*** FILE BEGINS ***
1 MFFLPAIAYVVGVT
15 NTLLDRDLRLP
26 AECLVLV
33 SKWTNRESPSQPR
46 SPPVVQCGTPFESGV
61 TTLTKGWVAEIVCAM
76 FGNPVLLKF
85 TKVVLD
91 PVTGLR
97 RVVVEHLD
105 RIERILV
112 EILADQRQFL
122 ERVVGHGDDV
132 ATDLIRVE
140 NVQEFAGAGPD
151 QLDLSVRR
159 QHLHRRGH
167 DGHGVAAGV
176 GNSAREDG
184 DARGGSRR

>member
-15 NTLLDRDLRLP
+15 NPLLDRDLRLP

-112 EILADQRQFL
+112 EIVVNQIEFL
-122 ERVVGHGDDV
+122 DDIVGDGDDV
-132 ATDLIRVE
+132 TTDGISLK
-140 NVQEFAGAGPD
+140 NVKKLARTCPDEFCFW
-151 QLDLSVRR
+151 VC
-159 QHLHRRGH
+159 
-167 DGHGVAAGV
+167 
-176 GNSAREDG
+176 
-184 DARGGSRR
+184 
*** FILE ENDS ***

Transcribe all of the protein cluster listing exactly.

1 MFFLPAIAYVVGVT
15 NTLLDRDLRLP
26 AECLVLV
33 SKWTNRESPSQPR
46 SPPVVQCGTPFESGV
61 TTLTKGWVAEIVCAM
76 FGNPVLLKF
85 TKVVLD
91 PVTGLR
97 RVVVEHLD
105 RIERILV
112 EILADQRQFL
122 ERVVGHGDDV
132 ATDLIRVE
140 NVQEFAGAGPD
151 QLDLSVRR
159 QHLHRRGH
167 DGHGVAAGV
176 GNSAREDG
184 DARGGSRR

>member
-15 NTLLDRDLRLP
+15 NPLLDRDLRLP

-112 EILADQRQFL
+112 EIVVNQIEFL
-122 ERVVGHGDDV
+122 DDIVGDGDDV
-132 ATDLIRVE
+132 TTDGISLK
-140 NVQEFAGAGPD
+140 NVKKLARTCPDEFCFW
-151 QLDLSVRR
+151 VC
-159 QHLHRRGH
+159 
-167 DGHGVAAGV
+167 
-176 GNSAREDG
+176 
-184 DARGGSRR
+184 